They lost. Indeed, the court found that:

His demanding concern for her well being and meticulous care by the nursing home earned him the characterization by the administrator as "a nursing home administrator's nightmare". It is notable that through more than thirteen years after Theresa's collapse, she has never had a bedsore.

Although Theresa's condition was formally diagnosed as pvs in autumn of 1990 following months of therapy and testing, for four years Michael Schiavo refused to believe his wife's case was hopeless. Only after trying everything including aggressive therapy and experimental treatments did he finally accept the diagnosis. At about that time--Terri had been in a pvs for four years--she developed a bladder infection. In consultation with her doctor Michael Schiavo decided not to treat the infection, and he placed a DNR (do not resuscitate) order on his wife. The nursing facility challenged the decision, and he removed the DNR order. Shortly after that he moved her to another facility.

In 1997 he decided to initiate legal action to withdraw artificial life support. By this time he and the Schindlers had not spoken for years. They fought him aggressively in court. After more legal wrangling, Judge Greer ordered the removal of artificial life support in February 2000.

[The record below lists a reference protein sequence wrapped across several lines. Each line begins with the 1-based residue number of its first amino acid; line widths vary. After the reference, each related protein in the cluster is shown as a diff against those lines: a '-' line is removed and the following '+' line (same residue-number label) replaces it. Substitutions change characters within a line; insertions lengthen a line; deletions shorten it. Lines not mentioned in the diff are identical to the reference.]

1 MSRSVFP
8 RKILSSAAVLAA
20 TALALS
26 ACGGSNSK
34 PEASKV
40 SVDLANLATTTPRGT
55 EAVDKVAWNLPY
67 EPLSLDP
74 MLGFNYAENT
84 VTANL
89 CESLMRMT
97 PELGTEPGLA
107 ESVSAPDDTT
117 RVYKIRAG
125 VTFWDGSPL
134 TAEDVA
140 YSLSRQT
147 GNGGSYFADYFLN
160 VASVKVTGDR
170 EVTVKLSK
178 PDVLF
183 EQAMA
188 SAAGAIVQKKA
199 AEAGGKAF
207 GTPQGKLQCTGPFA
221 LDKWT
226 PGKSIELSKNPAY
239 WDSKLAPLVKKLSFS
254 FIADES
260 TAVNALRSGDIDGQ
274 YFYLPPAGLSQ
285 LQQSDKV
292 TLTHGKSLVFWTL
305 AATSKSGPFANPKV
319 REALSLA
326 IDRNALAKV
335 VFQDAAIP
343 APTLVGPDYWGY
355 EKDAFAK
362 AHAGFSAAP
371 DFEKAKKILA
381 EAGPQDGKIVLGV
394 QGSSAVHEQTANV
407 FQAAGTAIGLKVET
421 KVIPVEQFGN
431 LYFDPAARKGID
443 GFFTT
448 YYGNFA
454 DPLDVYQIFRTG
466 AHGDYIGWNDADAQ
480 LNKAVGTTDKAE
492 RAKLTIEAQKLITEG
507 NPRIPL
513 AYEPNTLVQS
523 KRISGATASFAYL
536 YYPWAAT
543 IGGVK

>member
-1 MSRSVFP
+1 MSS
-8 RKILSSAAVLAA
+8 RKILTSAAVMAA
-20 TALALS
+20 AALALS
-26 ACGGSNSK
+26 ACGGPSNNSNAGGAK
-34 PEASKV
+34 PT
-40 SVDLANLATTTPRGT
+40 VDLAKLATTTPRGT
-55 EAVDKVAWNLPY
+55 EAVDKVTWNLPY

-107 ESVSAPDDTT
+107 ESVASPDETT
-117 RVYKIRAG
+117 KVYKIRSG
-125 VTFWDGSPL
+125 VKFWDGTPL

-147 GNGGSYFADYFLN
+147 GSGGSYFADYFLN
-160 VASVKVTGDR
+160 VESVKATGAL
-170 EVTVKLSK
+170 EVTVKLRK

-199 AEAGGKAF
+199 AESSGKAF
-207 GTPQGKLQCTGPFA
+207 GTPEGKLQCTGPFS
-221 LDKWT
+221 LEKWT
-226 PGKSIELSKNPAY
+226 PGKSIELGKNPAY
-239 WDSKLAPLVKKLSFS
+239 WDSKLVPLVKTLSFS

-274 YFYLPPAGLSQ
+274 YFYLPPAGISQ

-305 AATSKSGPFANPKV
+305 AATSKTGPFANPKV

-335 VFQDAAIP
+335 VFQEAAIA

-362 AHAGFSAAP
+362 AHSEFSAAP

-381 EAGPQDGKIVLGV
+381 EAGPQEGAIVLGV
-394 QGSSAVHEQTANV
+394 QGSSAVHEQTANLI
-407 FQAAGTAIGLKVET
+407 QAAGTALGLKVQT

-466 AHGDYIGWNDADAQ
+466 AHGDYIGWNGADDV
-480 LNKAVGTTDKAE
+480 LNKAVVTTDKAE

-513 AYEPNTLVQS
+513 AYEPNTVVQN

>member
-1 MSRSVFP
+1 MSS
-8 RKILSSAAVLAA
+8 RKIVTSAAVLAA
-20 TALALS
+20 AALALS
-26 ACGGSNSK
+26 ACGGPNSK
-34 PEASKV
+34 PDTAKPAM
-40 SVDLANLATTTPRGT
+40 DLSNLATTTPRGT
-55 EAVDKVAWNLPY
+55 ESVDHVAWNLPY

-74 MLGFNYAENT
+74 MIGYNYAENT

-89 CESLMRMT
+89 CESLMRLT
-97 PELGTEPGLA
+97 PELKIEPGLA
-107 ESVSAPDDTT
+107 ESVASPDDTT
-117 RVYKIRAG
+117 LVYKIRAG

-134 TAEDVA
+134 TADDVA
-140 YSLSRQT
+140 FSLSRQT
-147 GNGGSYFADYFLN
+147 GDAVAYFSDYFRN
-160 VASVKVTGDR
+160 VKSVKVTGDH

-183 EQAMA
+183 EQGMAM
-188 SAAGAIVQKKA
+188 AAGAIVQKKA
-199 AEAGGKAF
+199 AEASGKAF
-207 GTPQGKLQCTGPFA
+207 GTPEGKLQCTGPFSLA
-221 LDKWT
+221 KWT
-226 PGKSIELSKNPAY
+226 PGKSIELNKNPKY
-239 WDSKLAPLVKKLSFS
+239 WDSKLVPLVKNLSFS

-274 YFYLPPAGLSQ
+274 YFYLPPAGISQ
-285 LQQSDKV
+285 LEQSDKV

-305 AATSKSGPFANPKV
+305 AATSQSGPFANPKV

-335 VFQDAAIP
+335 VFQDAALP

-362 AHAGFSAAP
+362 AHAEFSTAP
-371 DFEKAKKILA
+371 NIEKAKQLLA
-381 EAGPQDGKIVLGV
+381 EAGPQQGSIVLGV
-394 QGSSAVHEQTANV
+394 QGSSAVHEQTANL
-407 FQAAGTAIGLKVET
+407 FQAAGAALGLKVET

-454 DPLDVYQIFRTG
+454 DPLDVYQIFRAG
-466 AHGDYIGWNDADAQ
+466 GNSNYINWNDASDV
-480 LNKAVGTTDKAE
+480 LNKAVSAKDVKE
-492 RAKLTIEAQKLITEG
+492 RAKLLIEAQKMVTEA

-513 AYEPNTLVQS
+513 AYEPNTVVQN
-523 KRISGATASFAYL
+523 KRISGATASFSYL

I'll skip the details or this post will be as long as the legal document. Suffice it to say the Schindlers tried over and over to remove Michael as guardian, and they failed again and again. It wasn't just that the court decided Michael was adequate--the court decided he was a better choice than they would be. This passage is telling:

Testimony provided by members of the Schindler family included very personal statements about their desire and intention to ensure that Theresa remain alive. Throughout the course of the litigation, deposition and trial testimony by members of the Schindler family voiced the disturbing belief that they would keep Theresa alive at any and all costs. Nearly gruesome examples were given, eliciting agreement by family members that in the event Theresa should contract diabetes and subsequent gangrene in each of her limbs, they would agree to amputate each limb, and would then, were she to be diagnosed with heart disease, perform open heart surgery. There was additional, difficult testimony that appeared to establish that despite the sad and undesirable condition of Theresa, the parents still derived joy from having her alive, even if Theresa might not be at all aware of her environment given the persistent vegetative state. Within the testimony, as part of the hypotheticals presented, Schindler family members stated that even if Theresa had told them of her intention to have artificial nutrition withdrawn, they would not do it. Throughout this painful and difficult trial, the family acknowledged that Theresa was in a diagnosed persistent vegetative state.

Gosh, maybe those who love the most aren't necessarily the best people to make these tough decisions! Trying everything, the Schindlers produced affidavits from medical doctors alleging Terri's condition could improve. In 2002, the court allowed additional medical review. Five doctors were chosen, two by Michael, two by the Schindlers, and one by the court. The GAL writes: